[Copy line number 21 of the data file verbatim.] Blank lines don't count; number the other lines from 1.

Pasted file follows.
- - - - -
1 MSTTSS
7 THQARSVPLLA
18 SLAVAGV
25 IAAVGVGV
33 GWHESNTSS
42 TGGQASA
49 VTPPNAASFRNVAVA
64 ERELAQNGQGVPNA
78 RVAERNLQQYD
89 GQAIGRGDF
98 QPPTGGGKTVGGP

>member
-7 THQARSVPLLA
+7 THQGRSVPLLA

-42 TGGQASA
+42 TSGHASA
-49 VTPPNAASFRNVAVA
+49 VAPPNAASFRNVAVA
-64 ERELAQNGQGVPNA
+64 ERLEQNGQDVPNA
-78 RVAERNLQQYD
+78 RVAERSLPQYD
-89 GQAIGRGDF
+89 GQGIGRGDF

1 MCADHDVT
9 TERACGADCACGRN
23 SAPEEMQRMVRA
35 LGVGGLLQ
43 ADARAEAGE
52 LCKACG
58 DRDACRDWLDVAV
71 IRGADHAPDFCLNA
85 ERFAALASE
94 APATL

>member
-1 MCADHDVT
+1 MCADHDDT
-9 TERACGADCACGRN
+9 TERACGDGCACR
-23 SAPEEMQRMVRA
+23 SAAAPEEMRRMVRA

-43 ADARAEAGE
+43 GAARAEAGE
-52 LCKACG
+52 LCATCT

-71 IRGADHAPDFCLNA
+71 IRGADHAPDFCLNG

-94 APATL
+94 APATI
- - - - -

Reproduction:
-78 RVAERNLQQYD